CCL: Where can you publish articles on software?

 Sent to CCL by: "Perry E. Metzger" [perry*|*]
 "Cory Pye" writes:
 > One difficulty with making a program publically available is it can
 > mutate into a non-viable form by an inexperienced programmer, and if
 > the mutant happens to be widely circulated, then a lot of the blame
 > ends up on the original programmer, who has essentially given up his
 > "baby" for adoption, instead of the modifier. One can easily
 > weeks of time addressing irate "customers" because of someone
 > goof-up.
 I've been writing open source software for something like 15 years
 now. I've never once had this happen to me or to anyone I know -- not
 > Suppose a junior faculty member publishes a paper and publicly
 > releases some code with his first graduate student. The idea becomes
 > so popular that a senior researcher or company takes that
 > open-source code, with acknowledgements, and incorporates it into a
 > popular commercial program, with some modifications and writes 2 or
 > 3 papers describing the advances. Science is advanced. Lots of
 > people use it, but only quote the paper in the manual of the senior
 > researcher.
 > Now suppose that the advances were supposed to be the rest of the graduate
 > student's Ph. D. work. This student cannot re-publish this work because the
 > other ideas have been published already by the borrower.
 Well, suppose you publish some research and, even without the use of
 your code, other people make advancements that you wanted to make
 first just by looking at your work and saying "hey, this is a cool
 thing to try next". Tough luck for you. That's how science works. Of
 course, if you aren't silly, you don't mind and it doesn't hurt
 you. Einstein didn't come up with spacetime -- Minkowski did, looking
 at Einstein's 1905 papers. Did Einstein then winge "you did that
 before I could"? No. Did Poincare spend all his time complaining that
 Einstein was influenced by him and published first? No.
 As it happens, I've had code I've written incorporated into commercial
 products that have made other people money and I haven't gotten a
 nickel. I've had code I've written taken by others, improved and
 re-released as open source, too. I have no regrets at all and continue
 to write open source software. My goal when I release something is for
 it to be used, you see. If no one uses it, it's as useless as writing
 a symphony no one will ever hear or painting a canvas no one will ever
 see. Who wants that?
 > Has science advanced at the expense of the careers of the two individuals?
 I'm going to be so bold as to say that science doesn't exist to
 advance people's careers, and that good science isn't done very often
 by people so obsessed with careerism that they withhold information in
 the hope of gaining an edge over scientific competitors. I'll go
 further and say that people obsessed with their careers to this extent
 don't actually have good ones, either on the level of enjoying them or
 on the level of getting ahead. Not so paradoxically, doing good work
 is more important than relentless scheming and gamesmanship. That
 doesn't mean you should ignore personal advancement, but it does mean
 that spending all your time being a backbiting bitter schemer doesn't
 really do as much good as having good ideas and getting them out.
 If you want to live in a world filled with smart people who withhold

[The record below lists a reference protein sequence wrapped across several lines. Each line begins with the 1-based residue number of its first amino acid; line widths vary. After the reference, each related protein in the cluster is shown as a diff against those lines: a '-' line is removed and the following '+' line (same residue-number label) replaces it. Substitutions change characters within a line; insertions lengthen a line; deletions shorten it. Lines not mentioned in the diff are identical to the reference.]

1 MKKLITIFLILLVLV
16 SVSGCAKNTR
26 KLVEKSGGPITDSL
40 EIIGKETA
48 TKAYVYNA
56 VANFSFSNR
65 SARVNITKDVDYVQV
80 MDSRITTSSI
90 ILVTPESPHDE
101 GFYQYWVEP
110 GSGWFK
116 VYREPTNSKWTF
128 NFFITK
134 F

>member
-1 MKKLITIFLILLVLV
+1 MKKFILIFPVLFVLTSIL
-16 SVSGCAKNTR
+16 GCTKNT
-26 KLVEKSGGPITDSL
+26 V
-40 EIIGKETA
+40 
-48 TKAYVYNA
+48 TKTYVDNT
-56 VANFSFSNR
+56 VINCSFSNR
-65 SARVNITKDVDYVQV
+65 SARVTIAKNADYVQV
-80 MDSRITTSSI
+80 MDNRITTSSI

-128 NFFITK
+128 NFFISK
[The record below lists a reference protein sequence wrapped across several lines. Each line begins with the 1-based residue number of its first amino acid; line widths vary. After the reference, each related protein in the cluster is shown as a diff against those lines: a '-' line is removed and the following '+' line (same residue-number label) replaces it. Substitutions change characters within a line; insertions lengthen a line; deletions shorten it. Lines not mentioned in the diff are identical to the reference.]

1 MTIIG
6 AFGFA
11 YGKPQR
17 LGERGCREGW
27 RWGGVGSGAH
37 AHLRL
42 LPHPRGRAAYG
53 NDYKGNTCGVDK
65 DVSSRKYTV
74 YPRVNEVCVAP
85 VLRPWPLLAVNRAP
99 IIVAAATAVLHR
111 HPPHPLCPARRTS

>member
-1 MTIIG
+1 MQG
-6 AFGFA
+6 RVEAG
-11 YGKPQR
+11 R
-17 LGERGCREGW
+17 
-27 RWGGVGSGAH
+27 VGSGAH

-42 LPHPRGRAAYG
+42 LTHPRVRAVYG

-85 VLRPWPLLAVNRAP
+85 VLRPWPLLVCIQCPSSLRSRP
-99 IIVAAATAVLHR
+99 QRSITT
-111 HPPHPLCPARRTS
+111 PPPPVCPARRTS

information from each other and spend their whole time being
 cuthroats, become a hedge fund manager instead of a chemist. Most
 chemists are smart enough to do that for a living, and it pays
 literally orders of magnitude (no exaggeration) better than
 chemistry. If your goal is not to live in that sort of world -- if the
 reason you are in science is because you love science (and if you are
 in science for any other reason you're probably foolish -- the money
 sucks and the recognition sucks compared to almost anything else a
 smart person can do for a living), then feel happy that others have
 built on your work and build further on it or do something else
 interesting. The whole point of science is for people to stand on each
 other's shoulders, not on each other's feet.
 Long ago in my computer science career I was one of the co-inventors
 of a computer security protocol that is currently in use by a large
 fraction of the planet. (It is called "IPSEC" for those that know
 anything about such things.) Very quickly after I helped create it,
 other people became far more expert on it than I was and advanced it
 far past where we started. Am I bitter? Of course not. If you're bitter
 about stuff like that you're in the wrong field of endeavor. I'm
 HAPPY. The thing I helped bring into the world grew up and had a life
 past me.
 > The sad reality is that things like this can and do happen and a little
 > paranoia goes a long way.
 So you claim, but I really think you're presenting a very twisted view
 of the world. If you really live your life that way, you're going to
 be bitter all the time instead of productive.
 >> Is there ever a legitimate *purely scientific* reason for settling with
 >> empirical evidence alone (just test results) when mathematical proof is
 >> itself attainable (via inspection of source code)?  I cannot think of
 >> any.
 > Source code is "not" mathematical proof,
 No, but it is just as valuable to show your code to someone as to say
 what your equipment was, and IMHO just as necessary.
 By the way, I'll point out that the bioinformatics guys seem to be
 doing all of this right. They don't seem to spend all their time being
 paranoid that someone out there might actually USE something they
 built as intended -- they seem happy when it happens. They've got big
 public databases filled with useful information, lots of tools anyone
 can use, they code in high level languages, they aren't insanely
 secretive, etc. I think they're a good model to follow.